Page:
2 June 2019
Do you end up doing things you don’t want to do? Is it because you find yourself saying yes to things when you want to say no? It might be taking on more than your fair share of the domestic load, accepting more demands being placed on you at work, or taking time to listen to your friend talking about her break-up and then having to work late into the night. If this is you, don’t worry, you are not alone. We all need help to be assertive from time to time.
Most of us find it hard to ask for what we want. We don’t want to upset or anger the other person, cause inconvenience or seem demanding or unreasonable. If we do ask for what we want, we often end up feeling guilty about putting ourselves first.
So, we avoid anything we think might cause discomfort or tension, putting other people’s needs before our own. If we do ask, we do it in such a roundabout way, the other person isn’t clear what we are asking for. Often our hints, expressions and hidden meanings don’t get understood. We end up feeling disappointed because our needs haven’t been met. So we withdraw and keep silent, leaving others to guess what it is we want. Over time, not asserting ourselves can lead us to feeling angry and frustrated, building up resentment that makes it even more difficult to act assertively. What starts as a passive reaction, can end up as an explosion of anger as we gradually reach boiling point and explode.
Being assertive is a key life skill. It is about becoming more effective in communicating what we want to say, without upsetting the other person. Being clear about what we are asking for reduces misunderstandings and makes it easier to listen to the other person’s point of view.
The good news is assertiveness is a skill that can be learnt and practised. The more we practice, the easier it becomes. Try using the tips below to help you become more assertive and spend more time doing the things you want.
When I work with clients who want to become more assertive, we work together to develop the skills and strategies they need to become more self-assured. We look at the lifelong beliefs clients hold about assertiveness, and develop ways to change them into ones which give choices in the way they communicate. If clients know how to be assertive, but get stressed at the thought of communicating so directly, we work on ways of managing the anxiety and reducing the physical symptoms in the body. Check out understanding how your body responds to stress for more details.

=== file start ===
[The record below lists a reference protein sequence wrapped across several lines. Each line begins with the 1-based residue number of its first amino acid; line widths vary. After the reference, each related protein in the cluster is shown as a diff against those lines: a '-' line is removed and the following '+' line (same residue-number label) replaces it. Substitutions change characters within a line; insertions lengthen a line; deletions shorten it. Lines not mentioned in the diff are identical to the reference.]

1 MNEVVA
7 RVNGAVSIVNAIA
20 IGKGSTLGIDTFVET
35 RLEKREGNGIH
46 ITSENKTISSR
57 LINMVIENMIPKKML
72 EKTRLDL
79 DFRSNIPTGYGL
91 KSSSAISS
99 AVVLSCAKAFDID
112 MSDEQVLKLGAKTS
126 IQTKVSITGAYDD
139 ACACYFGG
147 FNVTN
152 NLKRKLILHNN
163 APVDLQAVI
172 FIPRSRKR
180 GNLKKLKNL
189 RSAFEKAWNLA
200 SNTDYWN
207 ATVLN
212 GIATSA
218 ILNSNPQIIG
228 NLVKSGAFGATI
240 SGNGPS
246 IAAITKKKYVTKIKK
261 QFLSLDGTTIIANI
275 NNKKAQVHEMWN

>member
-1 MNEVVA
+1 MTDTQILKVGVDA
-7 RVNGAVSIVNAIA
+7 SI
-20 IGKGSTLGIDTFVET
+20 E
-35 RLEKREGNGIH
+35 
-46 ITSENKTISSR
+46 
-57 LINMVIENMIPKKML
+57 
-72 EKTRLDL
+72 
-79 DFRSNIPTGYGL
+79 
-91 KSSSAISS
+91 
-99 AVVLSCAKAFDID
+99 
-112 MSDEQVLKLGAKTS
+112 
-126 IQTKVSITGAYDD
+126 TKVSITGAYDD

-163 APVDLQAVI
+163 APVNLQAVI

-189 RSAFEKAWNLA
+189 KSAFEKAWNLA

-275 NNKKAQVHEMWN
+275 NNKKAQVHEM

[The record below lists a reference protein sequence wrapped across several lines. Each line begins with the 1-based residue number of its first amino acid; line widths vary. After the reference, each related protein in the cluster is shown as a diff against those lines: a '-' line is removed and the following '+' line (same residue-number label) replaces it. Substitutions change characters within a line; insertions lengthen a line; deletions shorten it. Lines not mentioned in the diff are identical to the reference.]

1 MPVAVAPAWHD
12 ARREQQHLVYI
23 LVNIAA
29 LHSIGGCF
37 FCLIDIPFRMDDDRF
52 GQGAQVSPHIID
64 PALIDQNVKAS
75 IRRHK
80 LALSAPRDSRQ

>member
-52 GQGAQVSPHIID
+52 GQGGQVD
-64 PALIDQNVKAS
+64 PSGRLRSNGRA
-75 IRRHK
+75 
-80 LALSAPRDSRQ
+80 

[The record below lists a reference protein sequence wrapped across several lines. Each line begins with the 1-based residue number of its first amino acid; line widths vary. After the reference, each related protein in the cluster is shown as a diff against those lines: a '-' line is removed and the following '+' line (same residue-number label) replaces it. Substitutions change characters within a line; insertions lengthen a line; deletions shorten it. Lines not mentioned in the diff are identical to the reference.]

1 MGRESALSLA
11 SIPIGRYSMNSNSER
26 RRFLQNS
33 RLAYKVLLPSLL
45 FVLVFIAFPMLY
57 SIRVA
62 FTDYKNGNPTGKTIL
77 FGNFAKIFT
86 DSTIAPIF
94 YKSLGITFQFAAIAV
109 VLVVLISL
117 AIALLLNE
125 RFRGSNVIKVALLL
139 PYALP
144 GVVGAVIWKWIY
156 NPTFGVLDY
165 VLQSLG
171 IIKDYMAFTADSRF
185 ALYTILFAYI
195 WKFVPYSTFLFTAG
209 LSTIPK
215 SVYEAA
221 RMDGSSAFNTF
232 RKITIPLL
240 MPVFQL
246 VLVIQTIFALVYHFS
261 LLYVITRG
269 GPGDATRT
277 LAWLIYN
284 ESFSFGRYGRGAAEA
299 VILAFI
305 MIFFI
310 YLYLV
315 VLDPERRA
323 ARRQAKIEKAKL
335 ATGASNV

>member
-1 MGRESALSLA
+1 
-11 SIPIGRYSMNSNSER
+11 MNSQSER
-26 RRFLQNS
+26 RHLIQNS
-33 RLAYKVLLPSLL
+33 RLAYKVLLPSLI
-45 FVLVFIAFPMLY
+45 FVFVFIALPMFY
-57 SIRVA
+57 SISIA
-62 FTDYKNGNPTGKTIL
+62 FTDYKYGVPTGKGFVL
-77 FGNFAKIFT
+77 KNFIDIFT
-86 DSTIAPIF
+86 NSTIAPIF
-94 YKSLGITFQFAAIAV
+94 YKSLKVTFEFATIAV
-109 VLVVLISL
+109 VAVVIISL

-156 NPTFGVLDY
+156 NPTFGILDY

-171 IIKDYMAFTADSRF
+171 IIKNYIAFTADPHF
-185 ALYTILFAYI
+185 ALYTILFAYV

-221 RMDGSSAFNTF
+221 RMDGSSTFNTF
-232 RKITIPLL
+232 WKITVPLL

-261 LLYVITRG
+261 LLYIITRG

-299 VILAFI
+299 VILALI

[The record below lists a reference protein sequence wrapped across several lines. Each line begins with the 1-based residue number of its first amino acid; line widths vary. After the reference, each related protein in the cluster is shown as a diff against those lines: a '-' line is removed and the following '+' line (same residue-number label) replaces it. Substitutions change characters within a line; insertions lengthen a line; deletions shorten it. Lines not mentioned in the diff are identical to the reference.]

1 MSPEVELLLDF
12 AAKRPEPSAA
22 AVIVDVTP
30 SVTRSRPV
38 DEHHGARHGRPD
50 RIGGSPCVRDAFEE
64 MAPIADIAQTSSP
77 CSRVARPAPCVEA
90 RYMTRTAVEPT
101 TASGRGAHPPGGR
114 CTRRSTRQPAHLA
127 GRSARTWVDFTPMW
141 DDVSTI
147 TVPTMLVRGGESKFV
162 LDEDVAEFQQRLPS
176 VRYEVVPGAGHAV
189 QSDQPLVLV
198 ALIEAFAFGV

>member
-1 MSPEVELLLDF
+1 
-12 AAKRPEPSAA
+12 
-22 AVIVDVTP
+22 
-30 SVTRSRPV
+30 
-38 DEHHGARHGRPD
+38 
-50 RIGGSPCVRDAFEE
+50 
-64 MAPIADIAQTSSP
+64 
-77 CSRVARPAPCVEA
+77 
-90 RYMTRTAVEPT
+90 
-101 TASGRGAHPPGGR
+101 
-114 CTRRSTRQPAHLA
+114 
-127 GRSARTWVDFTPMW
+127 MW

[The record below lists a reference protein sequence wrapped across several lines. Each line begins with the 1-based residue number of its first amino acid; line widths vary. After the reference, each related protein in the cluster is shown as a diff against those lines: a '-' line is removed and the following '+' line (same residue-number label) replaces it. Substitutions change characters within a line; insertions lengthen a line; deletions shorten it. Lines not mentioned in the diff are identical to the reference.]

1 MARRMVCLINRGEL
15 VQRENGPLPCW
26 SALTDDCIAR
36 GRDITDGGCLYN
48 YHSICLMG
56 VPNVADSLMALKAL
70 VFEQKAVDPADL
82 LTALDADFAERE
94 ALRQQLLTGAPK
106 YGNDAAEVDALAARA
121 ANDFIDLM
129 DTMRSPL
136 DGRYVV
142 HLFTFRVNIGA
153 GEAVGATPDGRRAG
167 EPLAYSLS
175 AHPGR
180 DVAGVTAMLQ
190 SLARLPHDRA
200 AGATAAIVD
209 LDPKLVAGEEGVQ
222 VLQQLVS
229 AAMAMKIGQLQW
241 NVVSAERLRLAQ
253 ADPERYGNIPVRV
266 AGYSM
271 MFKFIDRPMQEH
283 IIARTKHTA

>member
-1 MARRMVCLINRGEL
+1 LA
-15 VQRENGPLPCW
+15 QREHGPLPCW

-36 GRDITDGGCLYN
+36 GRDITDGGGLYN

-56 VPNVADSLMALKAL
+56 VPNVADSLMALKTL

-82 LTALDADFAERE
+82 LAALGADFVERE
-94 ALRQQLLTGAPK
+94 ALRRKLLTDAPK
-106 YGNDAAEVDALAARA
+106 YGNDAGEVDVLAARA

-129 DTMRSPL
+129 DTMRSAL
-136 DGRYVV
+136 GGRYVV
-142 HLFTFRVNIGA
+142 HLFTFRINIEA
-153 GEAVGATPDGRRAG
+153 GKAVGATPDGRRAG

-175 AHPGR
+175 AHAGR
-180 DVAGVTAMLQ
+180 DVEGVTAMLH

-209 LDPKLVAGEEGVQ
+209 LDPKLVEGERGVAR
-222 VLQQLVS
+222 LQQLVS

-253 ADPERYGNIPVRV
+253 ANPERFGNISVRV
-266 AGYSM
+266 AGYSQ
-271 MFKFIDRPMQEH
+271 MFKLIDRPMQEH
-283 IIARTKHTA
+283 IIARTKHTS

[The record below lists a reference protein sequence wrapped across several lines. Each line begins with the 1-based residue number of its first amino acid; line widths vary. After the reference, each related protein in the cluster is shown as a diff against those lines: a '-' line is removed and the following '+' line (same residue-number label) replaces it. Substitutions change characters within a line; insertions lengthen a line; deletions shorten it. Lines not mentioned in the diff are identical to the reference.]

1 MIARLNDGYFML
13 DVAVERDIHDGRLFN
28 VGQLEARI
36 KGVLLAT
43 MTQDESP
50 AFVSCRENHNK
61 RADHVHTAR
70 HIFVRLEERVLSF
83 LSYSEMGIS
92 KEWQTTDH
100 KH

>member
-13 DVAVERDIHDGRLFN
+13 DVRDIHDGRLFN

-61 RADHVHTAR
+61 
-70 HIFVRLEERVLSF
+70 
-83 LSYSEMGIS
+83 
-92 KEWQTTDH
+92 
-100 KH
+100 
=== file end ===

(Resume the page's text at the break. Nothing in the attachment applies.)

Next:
Here are five ways to become more assertive.
Try saying “No, I’m sorry I really can’t at the moment” aloud, and use it next time someone asks you to do something you don’t want. You may need to repeat yourself a few times. The more you practice, the easier it becomes.
Think about someone you respect and who you think communicates effectively. Choose someone who is assertive, warm and friendly, and shows respect for others and themselves. This could be someone you know, someone famous or someone fictional. Imagine them dealing with a particular situation. How would they do it? What would that look like? Imagine yourself acting in a similar way. Then do it. Keep practicing.
Start to re-programme your mind to help you become more assertive. Close your eyes and relax your body completely. Stay connected with the feelings of relaxation and imagine a situation in which you are acting assertively. Notice your posture, expression and tone of voice. Notice how it feels to be assertive. Keep the feelings with you as you go about your day.
Changing the way we communicate is not easy. Really acknowledge every little improvement as you make it. Small differences will lead to long-term change. Notice, recognise and reward your efforts to change. Remind yourself what a good job you are doing every time your respond in a more assertive way.
Try not to conduct a postmortem analysis after a situation that didn’t go well. It is more helpful to briefly review how assertive you were and plan how you’ll handle it next time.
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